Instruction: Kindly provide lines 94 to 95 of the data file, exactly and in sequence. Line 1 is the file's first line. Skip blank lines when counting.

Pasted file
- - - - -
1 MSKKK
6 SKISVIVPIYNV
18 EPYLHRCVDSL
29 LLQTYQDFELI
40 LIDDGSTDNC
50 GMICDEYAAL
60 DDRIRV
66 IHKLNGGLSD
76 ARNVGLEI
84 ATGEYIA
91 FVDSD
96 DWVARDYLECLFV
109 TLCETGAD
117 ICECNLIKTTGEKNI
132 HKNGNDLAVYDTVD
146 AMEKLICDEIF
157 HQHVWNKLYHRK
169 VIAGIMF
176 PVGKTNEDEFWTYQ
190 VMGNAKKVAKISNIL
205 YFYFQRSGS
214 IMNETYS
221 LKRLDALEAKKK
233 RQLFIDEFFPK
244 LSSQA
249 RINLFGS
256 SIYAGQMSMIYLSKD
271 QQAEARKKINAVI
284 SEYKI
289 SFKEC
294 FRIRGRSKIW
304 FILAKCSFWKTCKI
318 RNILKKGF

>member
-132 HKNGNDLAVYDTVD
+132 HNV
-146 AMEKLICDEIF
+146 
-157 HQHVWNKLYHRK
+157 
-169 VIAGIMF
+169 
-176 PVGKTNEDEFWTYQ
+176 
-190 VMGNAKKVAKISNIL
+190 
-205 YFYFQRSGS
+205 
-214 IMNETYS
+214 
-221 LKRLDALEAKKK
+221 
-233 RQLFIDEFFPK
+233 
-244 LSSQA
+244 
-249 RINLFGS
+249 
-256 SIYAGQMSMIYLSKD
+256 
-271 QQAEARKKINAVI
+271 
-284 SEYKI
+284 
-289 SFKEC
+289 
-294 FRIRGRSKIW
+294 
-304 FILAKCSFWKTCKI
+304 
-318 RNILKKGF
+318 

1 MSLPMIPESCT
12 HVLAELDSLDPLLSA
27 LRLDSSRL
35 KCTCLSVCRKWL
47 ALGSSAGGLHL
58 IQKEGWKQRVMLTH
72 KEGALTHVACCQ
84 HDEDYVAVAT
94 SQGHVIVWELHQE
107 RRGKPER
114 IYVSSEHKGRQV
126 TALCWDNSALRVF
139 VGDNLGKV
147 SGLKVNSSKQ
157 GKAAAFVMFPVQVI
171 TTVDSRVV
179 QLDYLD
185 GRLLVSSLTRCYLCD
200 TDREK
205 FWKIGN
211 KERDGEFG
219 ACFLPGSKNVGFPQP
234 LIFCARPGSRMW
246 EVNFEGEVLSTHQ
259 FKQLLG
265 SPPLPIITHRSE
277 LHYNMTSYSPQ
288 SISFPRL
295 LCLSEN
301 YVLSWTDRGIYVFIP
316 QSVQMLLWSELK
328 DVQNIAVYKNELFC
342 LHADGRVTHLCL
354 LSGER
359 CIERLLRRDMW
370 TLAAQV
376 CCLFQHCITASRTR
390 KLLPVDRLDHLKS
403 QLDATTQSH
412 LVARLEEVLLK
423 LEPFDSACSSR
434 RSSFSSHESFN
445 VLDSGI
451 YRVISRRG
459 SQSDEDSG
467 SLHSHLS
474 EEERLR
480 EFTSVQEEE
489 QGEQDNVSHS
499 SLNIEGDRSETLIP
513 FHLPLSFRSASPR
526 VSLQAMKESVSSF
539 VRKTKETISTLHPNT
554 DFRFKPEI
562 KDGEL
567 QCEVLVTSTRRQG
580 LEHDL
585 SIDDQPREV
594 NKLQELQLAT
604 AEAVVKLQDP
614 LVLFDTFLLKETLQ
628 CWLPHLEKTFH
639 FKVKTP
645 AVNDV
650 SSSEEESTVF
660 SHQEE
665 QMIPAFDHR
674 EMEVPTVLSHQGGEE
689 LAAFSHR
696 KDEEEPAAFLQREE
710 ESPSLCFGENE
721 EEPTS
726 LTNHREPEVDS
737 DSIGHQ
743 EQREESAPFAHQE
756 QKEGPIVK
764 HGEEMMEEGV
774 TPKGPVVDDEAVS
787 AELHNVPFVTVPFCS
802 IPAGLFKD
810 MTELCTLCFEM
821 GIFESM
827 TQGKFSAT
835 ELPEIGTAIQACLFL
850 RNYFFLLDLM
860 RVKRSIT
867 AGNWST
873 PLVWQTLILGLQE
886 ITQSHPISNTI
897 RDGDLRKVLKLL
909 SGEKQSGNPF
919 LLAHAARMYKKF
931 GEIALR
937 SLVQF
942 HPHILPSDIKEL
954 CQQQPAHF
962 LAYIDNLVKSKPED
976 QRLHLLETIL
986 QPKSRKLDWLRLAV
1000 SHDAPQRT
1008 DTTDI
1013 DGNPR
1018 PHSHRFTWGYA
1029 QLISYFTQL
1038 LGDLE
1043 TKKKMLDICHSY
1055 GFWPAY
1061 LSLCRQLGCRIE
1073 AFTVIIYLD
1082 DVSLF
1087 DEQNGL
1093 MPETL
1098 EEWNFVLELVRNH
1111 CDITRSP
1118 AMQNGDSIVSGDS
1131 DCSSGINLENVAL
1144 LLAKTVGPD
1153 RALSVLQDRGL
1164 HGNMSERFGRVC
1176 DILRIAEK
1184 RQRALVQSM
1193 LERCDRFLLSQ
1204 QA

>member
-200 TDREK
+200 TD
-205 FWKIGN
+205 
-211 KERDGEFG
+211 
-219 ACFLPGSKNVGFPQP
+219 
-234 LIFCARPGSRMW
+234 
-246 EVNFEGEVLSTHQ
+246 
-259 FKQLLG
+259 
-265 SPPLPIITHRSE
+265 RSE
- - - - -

219 ACFLPGSKNVGFPQP
234 LIFCARPGSRMW